Some 13.9 per cent of Australians aged 20-24 are unemployed, and that’s likely to get worse the longer the coronavirus crisis continues. How will the crisis and the recession to come impact their future careers and prospects? On this week’s Policy Forum Pod we take a look at economic scarring – what it is, how it impacts people, and what policymakers can do about it.
While we’re still learning much about COVID-19, one thing has become increasingly clear – it’s impact will be with us all for years to come, and could disproportionately impact young people. This week on Policy Forum Pod a superb panel of experts – labour economist Professor Bob Gregory, social policy expert Professor Matthew Gray, and Professor of political sociology Ariadne Vromen – take a look at the issue of economic scarring, and whether the wounds being inflicted on young people through the coronavirus crisis will heal or leave a long-term mark on their futures.
Professor Ariadne Vromen is Sir John Bunting Chair of Public Administration at Crawford School of Public Policy and Deputy Dean (Research) at The Australia and New Zealand School of Government.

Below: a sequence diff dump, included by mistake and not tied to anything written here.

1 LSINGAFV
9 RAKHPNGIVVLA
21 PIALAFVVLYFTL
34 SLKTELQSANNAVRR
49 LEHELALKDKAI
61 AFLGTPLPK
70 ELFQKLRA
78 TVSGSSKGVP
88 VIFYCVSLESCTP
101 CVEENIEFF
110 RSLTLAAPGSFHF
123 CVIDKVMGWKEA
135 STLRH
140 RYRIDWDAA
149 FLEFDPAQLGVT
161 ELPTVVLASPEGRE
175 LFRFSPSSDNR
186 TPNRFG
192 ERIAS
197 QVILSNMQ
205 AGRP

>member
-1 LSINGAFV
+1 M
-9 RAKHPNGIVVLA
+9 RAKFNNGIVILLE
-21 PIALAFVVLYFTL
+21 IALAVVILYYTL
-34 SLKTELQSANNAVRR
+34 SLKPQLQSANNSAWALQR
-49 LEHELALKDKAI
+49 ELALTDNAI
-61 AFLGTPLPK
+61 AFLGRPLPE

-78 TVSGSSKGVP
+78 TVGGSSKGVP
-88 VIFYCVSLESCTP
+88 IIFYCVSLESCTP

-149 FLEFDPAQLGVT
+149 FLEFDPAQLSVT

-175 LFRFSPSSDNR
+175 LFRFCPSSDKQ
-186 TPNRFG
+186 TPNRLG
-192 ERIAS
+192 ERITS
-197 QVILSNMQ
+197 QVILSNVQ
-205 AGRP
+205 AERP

Emeritus Professor Bob Gregory worked in the Research School of Economics at The Australian National University (ANU) and is a former member of the Reserve Bank of Australia Board. His research has focused on economic development and growth, comparative economy systems, and welfare economics.
Professor Matthew Gray is Director of the Centre for Social Research and Methods in the ANU College of Arts and Social Sciences.
Martyn Pearce is a presenter for Policy Forum Pod and the Editor of Policy Forum.
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